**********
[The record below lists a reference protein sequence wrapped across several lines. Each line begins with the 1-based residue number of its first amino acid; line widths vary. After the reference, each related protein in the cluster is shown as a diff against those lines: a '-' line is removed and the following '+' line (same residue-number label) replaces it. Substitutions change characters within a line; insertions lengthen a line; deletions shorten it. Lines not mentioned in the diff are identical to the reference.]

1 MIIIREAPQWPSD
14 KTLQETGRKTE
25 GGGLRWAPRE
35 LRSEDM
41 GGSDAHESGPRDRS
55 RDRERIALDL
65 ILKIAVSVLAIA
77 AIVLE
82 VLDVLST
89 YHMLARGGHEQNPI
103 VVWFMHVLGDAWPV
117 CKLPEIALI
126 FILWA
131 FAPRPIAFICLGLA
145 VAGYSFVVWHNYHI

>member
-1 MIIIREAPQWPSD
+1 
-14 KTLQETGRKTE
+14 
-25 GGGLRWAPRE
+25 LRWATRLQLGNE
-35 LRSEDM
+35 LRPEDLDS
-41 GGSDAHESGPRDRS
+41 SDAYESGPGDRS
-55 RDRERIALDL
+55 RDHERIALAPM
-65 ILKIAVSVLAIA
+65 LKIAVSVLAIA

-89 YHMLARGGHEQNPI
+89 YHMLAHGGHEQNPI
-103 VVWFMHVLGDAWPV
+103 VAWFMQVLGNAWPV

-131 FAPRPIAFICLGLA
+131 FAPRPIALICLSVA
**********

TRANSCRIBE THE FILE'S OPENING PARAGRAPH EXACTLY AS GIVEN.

[The record below lists a reference protein sequence wrapped across several lines. Each line begins with the 1-based residue number of its first amino acid; line widths vary. After the reference, each related protein in the cluster is shown as a diff against those lines: a '-' line is removed and the following '+' line (same residue-number label) replaces it. Substitutions change characters within a line; insertions lengthen a line; deletions shorten it. Lines not mentioned in the diff are identical to the reference.]